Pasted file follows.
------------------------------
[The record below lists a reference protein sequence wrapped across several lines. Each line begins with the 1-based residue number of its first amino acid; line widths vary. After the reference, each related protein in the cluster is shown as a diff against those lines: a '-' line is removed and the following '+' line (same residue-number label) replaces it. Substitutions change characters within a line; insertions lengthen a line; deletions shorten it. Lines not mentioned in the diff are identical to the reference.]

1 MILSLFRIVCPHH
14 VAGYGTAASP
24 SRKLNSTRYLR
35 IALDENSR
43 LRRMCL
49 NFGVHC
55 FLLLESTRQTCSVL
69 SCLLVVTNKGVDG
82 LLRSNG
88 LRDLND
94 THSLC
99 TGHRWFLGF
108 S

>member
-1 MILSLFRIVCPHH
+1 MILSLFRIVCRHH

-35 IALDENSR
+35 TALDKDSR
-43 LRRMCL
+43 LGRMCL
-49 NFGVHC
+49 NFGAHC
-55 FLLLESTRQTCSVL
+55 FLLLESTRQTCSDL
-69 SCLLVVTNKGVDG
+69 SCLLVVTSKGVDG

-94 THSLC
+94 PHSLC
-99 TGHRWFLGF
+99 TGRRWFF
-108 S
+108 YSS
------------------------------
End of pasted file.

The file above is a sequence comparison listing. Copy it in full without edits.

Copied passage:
[The record below lists a reference protein sequence wrapped across several lines. Each line begins with the 1-based residue number of its first amino acid; line widths vary. After the reference, each related protein in the cluster is shown as a diff against those lines: a '-' line is removed and the following '+' line (same residue-number label) replaces it. Substitutions change characters within a line; insertions lengthen a line; deletions shorten it. Lines not mentioned in the diff are identical to the reference.]

1 MILSLFRIVCPHH
14 VAGYGTAASP
24 SRKLNSTRYLR
35 IALDENSR
43 LRRMCL
49 NFGVHC
55 FLLLESTRQTCSVL
69 SCLLVVTNKGVDG
82 LLRSNG
88 LRDLND
94 THSLC
99 TGHRWFLGF
108 S

>member
-1 MILSLFRIVCPHH
+1 MILSLFRIVCRHH

-35 IALDENSR
+35 TALDKDSR
-43 LRRMCL
+43 LGRMCL
-49 NFGVHC
+49 NFGAHC
-55 FLLLESTRQTCSVL
+55 FLLLESTRQTCSDL
-69 SCLLVVTNKGVDG
+69 SCLLVVTSKGVDG

-94 THSLC
+94 PHSLC
-99 TGHRWFLGF
+99 TGRRWFF
-108 S
+108 YSS